Olga M. Klimecki, David Sander & Patrik Vuilleumier
Scientific Reports volume 8, Article number: 10556 (2018)
Although anger and aggression can have wide-ranging consequences for social interactions, there is sparse knowledge as to which brain activations underlie the feelings of anger and the regulation of related punishment behaviors. To address these issues, we studied brain activity while participants played an economic interaction paradigm called Inequality Game (IG). The current study confirms that the IG elicits anger through the competitive behavior of an unfair (versus fair) other and promotes punishment behavior. Critically, when participants see the face of the unfair other, self-reported anger is parametrically related to activations in temporal areas and amygdala – regions typically associated with mentalizing and emotion processing, respectively. During anger provocation, activations in the dorsolateral prefrontal cortex, an area important for regulating emotions, predicted the inhibition of later punishment behavior. When participants subsequently engaged in behavioral decisions for the unfair versus fair other, increased activations were observed in regions involved in behavioral adjustment and social cognition, comprising posterior cingulate cortex, temporal cortex, and precuneus. These data point to a distinction of brain activations related to angry feelings and the control of subsequent behavioral choices. Furthermore, they show a contribution of prefrontal control mechanisms during anger provocation to the inhibition of later punishment.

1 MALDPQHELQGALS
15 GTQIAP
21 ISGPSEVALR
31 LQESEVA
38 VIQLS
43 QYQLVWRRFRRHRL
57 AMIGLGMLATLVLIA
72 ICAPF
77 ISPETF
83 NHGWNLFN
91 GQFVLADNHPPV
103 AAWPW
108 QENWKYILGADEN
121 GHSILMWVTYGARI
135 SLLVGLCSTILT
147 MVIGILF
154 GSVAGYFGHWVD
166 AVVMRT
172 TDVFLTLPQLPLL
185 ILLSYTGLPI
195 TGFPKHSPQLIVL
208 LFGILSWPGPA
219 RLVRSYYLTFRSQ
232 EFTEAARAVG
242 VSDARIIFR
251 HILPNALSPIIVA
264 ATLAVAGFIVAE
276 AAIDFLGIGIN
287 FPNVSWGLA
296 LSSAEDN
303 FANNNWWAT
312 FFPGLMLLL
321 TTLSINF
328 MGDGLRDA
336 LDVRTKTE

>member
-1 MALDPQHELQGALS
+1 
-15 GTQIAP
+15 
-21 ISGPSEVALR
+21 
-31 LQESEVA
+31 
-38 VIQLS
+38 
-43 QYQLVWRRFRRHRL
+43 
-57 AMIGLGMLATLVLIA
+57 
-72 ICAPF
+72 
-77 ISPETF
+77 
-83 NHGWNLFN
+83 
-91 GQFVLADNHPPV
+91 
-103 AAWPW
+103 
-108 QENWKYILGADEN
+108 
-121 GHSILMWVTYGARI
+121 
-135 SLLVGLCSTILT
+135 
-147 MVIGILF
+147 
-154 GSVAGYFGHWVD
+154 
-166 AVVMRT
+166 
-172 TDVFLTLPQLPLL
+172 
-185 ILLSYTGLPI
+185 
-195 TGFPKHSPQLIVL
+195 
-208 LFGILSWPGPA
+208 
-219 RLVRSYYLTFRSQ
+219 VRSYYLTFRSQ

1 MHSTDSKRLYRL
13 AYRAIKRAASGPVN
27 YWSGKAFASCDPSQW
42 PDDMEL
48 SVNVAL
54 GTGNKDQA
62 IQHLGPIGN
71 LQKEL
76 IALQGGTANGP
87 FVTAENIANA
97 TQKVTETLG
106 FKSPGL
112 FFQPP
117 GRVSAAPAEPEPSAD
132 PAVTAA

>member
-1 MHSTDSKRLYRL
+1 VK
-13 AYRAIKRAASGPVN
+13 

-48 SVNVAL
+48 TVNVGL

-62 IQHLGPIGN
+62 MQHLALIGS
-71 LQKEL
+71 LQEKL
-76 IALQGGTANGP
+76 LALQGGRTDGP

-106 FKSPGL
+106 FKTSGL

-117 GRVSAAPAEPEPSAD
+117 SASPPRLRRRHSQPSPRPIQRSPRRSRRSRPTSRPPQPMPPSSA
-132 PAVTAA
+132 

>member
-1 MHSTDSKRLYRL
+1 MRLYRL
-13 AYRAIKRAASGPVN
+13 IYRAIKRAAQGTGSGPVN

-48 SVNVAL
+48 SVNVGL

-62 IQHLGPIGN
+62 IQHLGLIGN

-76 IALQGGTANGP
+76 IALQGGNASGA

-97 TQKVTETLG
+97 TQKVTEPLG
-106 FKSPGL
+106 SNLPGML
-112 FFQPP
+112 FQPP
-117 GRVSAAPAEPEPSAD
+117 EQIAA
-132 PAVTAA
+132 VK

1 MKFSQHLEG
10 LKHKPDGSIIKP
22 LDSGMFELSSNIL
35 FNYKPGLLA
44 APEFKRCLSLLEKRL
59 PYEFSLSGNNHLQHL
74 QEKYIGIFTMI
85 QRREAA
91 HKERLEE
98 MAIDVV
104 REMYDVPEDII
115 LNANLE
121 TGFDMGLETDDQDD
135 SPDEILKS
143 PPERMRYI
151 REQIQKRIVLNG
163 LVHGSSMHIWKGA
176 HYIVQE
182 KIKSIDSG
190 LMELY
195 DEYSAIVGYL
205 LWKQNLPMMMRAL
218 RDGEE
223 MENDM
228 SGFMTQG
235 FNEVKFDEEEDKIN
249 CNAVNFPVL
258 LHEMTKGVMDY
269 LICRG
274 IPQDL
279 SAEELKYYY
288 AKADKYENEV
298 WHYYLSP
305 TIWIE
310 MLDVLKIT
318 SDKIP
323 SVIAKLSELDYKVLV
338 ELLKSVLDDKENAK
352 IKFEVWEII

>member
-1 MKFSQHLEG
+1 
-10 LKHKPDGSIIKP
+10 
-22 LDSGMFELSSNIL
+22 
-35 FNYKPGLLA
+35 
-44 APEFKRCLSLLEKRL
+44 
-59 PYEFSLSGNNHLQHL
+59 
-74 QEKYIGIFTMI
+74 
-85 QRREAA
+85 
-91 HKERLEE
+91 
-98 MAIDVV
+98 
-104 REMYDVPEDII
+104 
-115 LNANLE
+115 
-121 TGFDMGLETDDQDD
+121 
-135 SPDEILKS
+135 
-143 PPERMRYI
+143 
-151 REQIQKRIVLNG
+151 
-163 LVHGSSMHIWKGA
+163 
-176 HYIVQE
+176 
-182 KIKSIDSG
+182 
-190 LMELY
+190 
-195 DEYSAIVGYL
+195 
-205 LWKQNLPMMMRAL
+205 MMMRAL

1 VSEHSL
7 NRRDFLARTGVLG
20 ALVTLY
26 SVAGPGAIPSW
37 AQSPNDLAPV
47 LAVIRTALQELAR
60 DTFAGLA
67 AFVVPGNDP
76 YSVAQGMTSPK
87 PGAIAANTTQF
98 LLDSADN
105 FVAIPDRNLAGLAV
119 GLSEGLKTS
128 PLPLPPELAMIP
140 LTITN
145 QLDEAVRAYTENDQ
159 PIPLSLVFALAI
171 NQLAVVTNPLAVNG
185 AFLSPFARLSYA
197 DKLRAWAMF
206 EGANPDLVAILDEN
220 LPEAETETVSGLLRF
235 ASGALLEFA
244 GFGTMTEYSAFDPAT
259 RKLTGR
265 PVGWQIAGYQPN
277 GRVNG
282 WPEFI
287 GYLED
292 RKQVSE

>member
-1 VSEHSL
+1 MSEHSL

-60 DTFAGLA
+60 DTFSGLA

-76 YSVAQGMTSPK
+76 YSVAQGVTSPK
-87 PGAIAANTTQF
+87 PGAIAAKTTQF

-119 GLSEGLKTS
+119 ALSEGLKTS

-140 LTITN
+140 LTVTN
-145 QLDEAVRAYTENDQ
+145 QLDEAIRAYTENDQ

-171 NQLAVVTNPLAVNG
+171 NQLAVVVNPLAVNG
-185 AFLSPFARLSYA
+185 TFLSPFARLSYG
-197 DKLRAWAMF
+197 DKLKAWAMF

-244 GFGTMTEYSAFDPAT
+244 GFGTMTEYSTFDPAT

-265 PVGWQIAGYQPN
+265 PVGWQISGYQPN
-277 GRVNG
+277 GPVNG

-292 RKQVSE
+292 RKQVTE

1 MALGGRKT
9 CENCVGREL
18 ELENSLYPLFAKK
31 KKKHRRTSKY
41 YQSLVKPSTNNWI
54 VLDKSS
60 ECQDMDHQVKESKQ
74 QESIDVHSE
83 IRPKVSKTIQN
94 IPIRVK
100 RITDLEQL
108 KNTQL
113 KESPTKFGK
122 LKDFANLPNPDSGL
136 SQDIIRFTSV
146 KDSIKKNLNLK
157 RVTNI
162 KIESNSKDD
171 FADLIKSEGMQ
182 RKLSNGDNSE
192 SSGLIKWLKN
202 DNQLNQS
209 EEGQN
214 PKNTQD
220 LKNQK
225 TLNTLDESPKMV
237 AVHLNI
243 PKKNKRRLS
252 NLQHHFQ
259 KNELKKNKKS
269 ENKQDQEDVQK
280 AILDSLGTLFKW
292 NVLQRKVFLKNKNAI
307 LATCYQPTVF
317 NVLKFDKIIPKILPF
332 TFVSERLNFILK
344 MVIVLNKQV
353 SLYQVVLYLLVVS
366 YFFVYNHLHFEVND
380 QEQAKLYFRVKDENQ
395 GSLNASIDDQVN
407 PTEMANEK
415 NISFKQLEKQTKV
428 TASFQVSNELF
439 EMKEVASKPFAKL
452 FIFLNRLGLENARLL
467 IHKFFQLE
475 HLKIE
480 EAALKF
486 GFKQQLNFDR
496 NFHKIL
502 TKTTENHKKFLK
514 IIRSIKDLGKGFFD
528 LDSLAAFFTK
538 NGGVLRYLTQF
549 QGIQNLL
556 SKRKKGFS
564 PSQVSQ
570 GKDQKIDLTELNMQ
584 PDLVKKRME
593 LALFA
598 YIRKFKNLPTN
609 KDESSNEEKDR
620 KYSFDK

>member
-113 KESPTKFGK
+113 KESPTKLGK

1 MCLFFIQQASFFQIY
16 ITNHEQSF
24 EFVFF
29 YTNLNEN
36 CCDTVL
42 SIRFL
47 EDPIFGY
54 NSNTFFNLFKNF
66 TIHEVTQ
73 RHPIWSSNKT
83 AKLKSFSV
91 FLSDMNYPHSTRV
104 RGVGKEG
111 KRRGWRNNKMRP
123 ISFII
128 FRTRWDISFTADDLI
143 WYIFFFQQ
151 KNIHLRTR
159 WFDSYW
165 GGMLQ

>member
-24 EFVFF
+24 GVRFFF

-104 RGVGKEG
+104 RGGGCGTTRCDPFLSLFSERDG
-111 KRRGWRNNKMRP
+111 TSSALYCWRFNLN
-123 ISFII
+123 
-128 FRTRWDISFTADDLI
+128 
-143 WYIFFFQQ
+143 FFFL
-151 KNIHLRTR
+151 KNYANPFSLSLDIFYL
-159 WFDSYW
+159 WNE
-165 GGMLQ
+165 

The research is here.